based on Tilapia's post above, it doesn't sound like rabies to me either. but i wonder if it could be something else that you might pick up in southeast asia from a mosquito bite or such. then again, it could be nothing - just the normal wear and tear from backpacking it around thailand, laos, and cambodia. i had something similar pop up in nepal once, and a few hot lemons and a good night's sleep later, it was gone. hopefully it's just a bit of fever and roro is better now.
I'm still alive yes, but feeling weird. Had a full blown moment of panic and booked a flight home because I was so scared. If it wasn't a bite on my neck, I've convinced myself that I must have been bitten elsewhere such as my leg when I was drunk or when I slept in a bungalow one night when the door wasn't closing properly. I have a feeling like a tight band around my head, so scary. I'll go to ER tomorrow
People don't become infected with the Hendra virus through bats, and even if they did the bats that carry the virus are the largest bats in the world. You'd have to be really hammered not to notice a Flying Fox on the back of your neck or leg.
so i got mri, blood tests and nerve conduction tests which were all fine. I know rabies wouldn't show up in any of them but the doctors didnt consider it a possibility and im still alive so it was probably just a bout of severe anxiety.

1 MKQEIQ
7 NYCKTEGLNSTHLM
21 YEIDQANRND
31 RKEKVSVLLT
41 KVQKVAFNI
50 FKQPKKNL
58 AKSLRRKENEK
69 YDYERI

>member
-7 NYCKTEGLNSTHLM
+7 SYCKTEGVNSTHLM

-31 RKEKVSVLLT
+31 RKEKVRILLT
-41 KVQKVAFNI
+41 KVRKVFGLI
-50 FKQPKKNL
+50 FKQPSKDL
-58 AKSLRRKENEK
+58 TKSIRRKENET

Just fyi, I have an anecdote about bat bites... Our travel medicine clinic insisted that my husband, my kids and I get the full series of post-exposure rabies shots after we saw a bat (resembling a Luna moth in the dark) flitting around our beds in a vacation cabin in a part of Northern California where the disease had been identified in animals. None of us had felt the pain of an obvious bite, but the doctor said bats can have such fine teeth that we could have slept right through it. My husband killed the bat with a broom and put it it the freezer to preserve it for testing, but the tissue didn't hold up, so we had to have the shots just to be safe. Bottom line: bat bites might not always be obvious, and the CDC apparently recommends shots if there was even a remote chance of exposure.
That used to be the case in Ontario, but the Ministry of Health and Long Term Care changed the definition of "exposure" due to the ridiculously high number of people coming in for shots, two massive shortages of rabies vaccine that resulted, and the cost to the health system (at around $1200 plus per person for a full course of shots.)
There is one exception to this, and that is when a bat is found flying in the "closed" room of an infant.
Other exceptions can be made, such as when someone wakes up and finds a bat behaving strangely in the room. But if a bat is flying normally, circling the room or doing figure 8's, then the odds are very good that the animal is perfectly healthy and just trying to find a way out.
Since changing the definition of exposure a few years ago the number of post-exposure treatments has plummeted, vaccine supplies have stabilized, and nobody has contracted the disease.